Edited by: Rich Norris
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Each of today’s themed answers has the hidden letter sequence ENIN, which is NINE written BACKWARDS:
- 59A. Take on holes 10 through 18 … and a hint to a letter sequence hidden in 17-, 27- and 45-Across : PLAY THE BACK NINE
- 17A. Stock in company producing solar panels, e.g. : GREEN INVESTMENT
- 27A. Exonerated by the evidence : PROVEN INNOCENT
- 45A. Standing hospitable offer : OPEN INVITATION
Bill’s errors: 0
Today’s Wiki-est, Amazonian Googlies
5. Company that developed the first aluminum teakettle : ALCOA
The Aluminum Corporation of America (ALCOA) is the largest producer of aluminum in the United States. The company was founded in 1888 in Pittsburgh, Pennsylvania where its headquarters are to this day.
10. Pre-coll. catchall : ELHI
“Elhi” is an informal word used to describe anything related to schooling from grades 1 through 12, i.e. elementary through high school.
20. California rolls and such : SUSHI
A California roll is a kind of sushi roll that is made inside-out, with the seaweed inside and the rice on the outside. A California roll often includes rice, seaweed, cucumber and avocado. The dish originated in Los Angeles where a chef at the Tokyo Kaikan restaurant substituted avocado for fatty tuna (“toro”) in a traditional sushi recipe. The chef also put the seaweed on the inside, as his American customers preferred not to look directly at seaweed while they were eating it!
21. Bud holder? : KEG
The American beer called Budweiser (often shortened to “Bud”) is named for the Czech town of Budweis (“České Budějovice” in Czech). The name is the subject of a dispute as here is an original Czech beer with a similar name, Budweiser Budvar. American Budweiser is sold in most European countries as “Bud”.
25. Cato, for one : ROMAN
Cato the Elder was a Roman statesman, known historically as “the elder” in order to distinguish him from his great-grandson, Cato the Younger. Cato the Elder’s ultimate position within Roman society was that of Censor, making him responsible for maintaining the census, and for supervising public morality.
37. In-flight fig. : ALT
38. Jack’s value, sometimes : TEN
The playing card known as a jack is also known as a knave. “Knave” was the original term, the same term used for a male servant of a king and queen. The term “jack” came into usage in games played by “common folk”, and started to become entrenched in the mid-1980s.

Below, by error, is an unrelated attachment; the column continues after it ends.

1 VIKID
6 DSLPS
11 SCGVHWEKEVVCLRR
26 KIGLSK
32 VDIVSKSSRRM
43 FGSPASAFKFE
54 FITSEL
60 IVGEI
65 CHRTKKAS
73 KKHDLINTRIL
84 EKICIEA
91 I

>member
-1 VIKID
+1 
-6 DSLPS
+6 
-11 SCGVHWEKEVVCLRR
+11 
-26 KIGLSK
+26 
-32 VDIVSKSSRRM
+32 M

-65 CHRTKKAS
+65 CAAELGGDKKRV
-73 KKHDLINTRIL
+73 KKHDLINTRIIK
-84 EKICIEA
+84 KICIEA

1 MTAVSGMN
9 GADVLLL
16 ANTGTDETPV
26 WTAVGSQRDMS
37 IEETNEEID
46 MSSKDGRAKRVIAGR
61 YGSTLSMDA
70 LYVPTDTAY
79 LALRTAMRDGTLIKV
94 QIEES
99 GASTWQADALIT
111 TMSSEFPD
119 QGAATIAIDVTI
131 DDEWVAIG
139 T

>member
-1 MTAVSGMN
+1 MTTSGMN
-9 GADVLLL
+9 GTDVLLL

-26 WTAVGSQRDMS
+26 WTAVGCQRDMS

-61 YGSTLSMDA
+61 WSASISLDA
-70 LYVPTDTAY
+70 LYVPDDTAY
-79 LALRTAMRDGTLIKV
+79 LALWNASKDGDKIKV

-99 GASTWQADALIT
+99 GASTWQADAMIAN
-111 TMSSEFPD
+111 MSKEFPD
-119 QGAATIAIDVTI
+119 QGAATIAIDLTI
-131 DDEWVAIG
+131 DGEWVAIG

43. Fish that can swim backwards : EEL
Eels swim by creating waves of motion that travel the length of their bodies. They can also swim backwards, just by reversing the direction of the body waves.
44. A.L. West pro, informally : ‘STRO
The Houston baseball team changed its name to the Astros (sometimes “’Stros”) from the Colt .45s in 1965 when they started playing in the Astrodome. The Astrodome was so called in recognition of the city’s long association with the US space program. The Astros moved from the National League to the American League starting in the 2013 season.
48. Five-time Olympic swimming gold medalist Ledecky : KATIE
Katie Ledecky is a swimmer who won her first Olympic gold medal at just 15 years of age, in the 800-meter freestyle. In 2016, Ledecky also became the youngest person to make “Time” magazine’s “Time 100” annual list of most influential people in the American world. Katie’s uncle is John Ledecky, owner of the New York Islanders hockey team.
49. Church-owned Dallas sch. : SMU
Southern Methodist University (SMU) is located in University Park, Texas (part of Dallas), and was founded in 1911. SMU is home to the George W. Bush Presidential Library.
50. Moth-__ : EATEN
The larvae of several types of moth are noted for eating fabrics made from natural fibers such as wool or cotton. Many people store woolens in cedar chests believing that the scent of the wood prevents a moth infestation. In fact, the only known effective repellent is the naphthalene found in mothballs, which might be a health concern for humans. One way to kill moth larvae in fabric is to freeze the garment for several days at a temperature below 8 degrees centigrade.
53. “Inside Politics” airer : CNN
“Inside Politics” is a CNN news program that had an original run of over 20 years, hosted by Judy Woodruff from 1993 to 2005. The show was resurrected in 2014 with John King as host.
59. Take on holes 10 through 18 … and a hint to a letter sequence hidden in 17-, 27- and 45-Across : PLAY THE BACK NINE
There’s an urban myth that the standard number of holes on a golf course is 18 because it takes 18 shots to polish off a fifth of scotch whisky. However, the truth is that the standard number of holes in the Old Course at St. Andrews in Scotland happened to settle down over time at 18, and that standard was adopted all around the world.
63. Nemesis : ENEMY